Please use this identifier to cite or link to this item:
COMPARISON OF FIELD BEHAVIOR WITH RESULTS FROM NUMERICAL ANALYSIS OF A GEOSYNTHETIC REINFORCED SOIL-INTEGRATED BRIDGE SYSTEM SUBJECT TO THERMAL EFFECTS
|Title:||COMPARISON OF FIELD BEHAVIOR WITH RESULTS FROM NUMERICAL ANALYSIS OF A GEOSYNTHETIC REINFORCED SOIL-INTEGRATED BRIDGE SYSTEM SUBJECT TO THERMAL EFFECTS|
|Contributors:||Ooi, Phillip S.K (advisor)|
Civil Engineering (department)
show 1 moreThermal effects on GRS-IBS
|Publisher:||University of Hawaiʻi at Mānoa|
Geosynthetic Reinforced Soil (GRS) consists of alternating layers of geosynthetic reinforcement and compacted soil. Geosynthetic Reinforced Soil – integrated bridge system (GRS-IBS) has been promoted by Federal Highway Administration (FHWA). It consists of an integral bridge superstructure and sub-structure supported on a GRS abutment. The abutment consists of a reinforced soil foundation (RSF) underlying a GRS abutment. At the ends of the superstructure are approach fills that are also geosynthetically reinforced. The main advantage of GRS abutments over traditional concrete abutment is the savings in time and cost of construction. Unlike traditional concrete abutments, GRS abutments do not require formwork and waiting time for the concrete to set. Moreover, the superstructure can be prefabricated beforehand and quickly placed on the GRS abutments leading to savings in both time and money.
Being integral bridges whereby the superstructure is structurally connected to the sub-structure GRS-IBS will undergo volume changes causing movements in the sub-structure and foundation soil during ambient temperature changes. In a previous monitoring study of a 109.5-ft-long GRS-IBS in Lahaina, Maui, a GRS-IBS was observed to undergo cyclic straining. The upper and lower reaches of the superstructure experienced the highest and lowest strain fluctuation, respectively. These non-uniform strains impose not only axial loading of the superstructure but also bending, which in turn cause the vertical pressures beneath the footing and lateral pressures behind the end walls and facing to fluctuate cyclically. Measured vertical footing pressure closest to the stream experienced the greatest daily pressure fluctuation (≈ 2,500 – 3,000 psf), while the one nearest the end wall experienced the least. The toe pressure fluctuations seem rather large. The larger these pressure fluctuations are, the greater will be the cyclic-induced deformations of the GRS abutment.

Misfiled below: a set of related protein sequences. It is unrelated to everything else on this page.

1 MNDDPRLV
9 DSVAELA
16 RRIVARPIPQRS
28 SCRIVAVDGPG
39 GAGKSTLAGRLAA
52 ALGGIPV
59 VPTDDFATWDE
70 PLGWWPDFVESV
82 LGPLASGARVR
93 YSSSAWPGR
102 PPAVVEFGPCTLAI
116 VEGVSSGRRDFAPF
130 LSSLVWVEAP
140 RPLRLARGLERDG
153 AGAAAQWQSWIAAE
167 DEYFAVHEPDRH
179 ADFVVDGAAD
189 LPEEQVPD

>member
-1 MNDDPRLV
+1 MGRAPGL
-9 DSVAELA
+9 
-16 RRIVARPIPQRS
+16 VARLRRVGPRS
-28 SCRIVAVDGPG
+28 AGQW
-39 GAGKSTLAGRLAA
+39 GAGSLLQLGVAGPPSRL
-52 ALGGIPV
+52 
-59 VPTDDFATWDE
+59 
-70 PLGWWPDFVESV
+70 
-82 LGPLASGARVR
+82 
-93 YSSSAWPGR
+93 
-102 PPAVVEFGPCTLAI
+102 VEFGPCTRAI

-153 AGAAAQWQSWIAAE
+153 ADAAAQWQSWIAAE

In this study, a finite element analysis of the same GRS-IBS was performed by applying an equivalent temperature and gradient to the superstructure over the coldest and hottest periods of a day to see if the field measured values of pressures are reasonable and verifiable, which indeed they were. This methodology is novel in the sense that the effects of axial load and bending of the superstructure are simulated using measured strains rather than measured temperatures. This simple methodology can be useful to engineers who are interested in estimating thermally-induced cyclic bearing pressures of GRS-IBS and the associated cyclic-induced settlement in the GRS abutment, which can purportedly be more prominent in longer span bridges.
FHWA currently suggests limiting the span length of GRS-IBS to 140 ft. This is because it is generally believed that the longer the span length, the more severe the thermal effects will be on the sub-structure behavior and GRS abutment settlement. With modifications to the material and geometric properties of the same GRS-IBS model, the behavior of a bridge that is twice as long was studied. After being subject to temperature loading the average bearing pressures of the 220-ft-long bridge remained within its shakedown limit. The results of this study showed that a GRS abutment is capable of supporting superstructures with a longer span than previously envisioned.
|Rights:||All UHM dissertations and theses are protected by copyright. They may be viewed from this source for any purpose, but reproduction or distribution in any format is prohibited without written permission from the copyright owner.|
|Appears in Collections:||
M.S. - Civil Engineering|
Please email firstname.lastname@example.org if you need this content in ADA-compliant format.
Items in ScholarSpace are protected by copyright, with all rights reserved, unless otherwise indicated.